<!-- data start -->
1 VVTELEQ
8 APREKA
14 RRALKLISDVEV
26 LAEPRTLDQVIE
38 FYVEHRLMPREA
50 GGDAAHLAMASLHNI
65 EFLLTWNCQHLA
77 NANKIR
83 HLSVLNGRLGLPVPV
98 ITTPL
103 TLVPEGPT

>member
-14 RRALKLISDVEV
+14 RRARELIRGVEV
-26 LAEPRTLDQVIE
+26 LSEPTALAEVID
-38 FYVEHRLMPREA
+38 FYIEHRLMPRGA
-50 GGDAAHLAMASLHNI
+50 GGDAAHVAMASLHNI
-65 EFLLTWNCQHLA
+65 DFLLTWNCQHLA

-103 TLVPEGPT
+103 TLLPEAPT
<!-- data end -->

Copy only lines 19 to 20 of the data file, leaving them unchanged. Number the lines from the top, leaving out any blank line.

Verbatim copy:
-50 GGDAAHLAMASLHNI
+50 GGDAAHVAMASLHNI